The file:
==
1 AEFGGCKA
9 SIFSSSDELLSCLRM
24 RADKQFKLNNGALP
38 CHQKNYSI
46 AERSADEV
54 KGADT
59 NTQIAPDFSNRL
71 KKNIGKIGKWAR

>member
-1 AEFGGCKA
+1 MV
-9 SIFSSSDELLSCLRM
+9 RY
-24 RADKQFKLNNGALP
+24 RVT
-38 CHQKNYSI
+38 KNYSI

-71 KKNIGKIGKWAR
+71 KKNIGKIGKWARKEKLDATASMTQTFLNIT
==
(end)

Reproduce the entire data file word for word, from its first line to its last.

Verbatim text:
1 AEFGGCKA
9 SIFSSSDELLSCLRM
24 RADKQFKLNNGALP
38 CHQKNYSI
46 AERSADEV
54 KGADT
59 NTQIAPDFSNRL
71 KKNIGKIGKWAR

>member
-1 AEFGGCKA
+1 MV
-9 SIFSSSDELLSCLRM
+9 RY
-24 RADKQFKLNNGALP
+24 RVT
-38 CHQKNYSI
+38 KNYSI

-71 KKNIGKIGKWAR
+71 KKNIGKIGKWARKEKLDATASMTQTFLNIT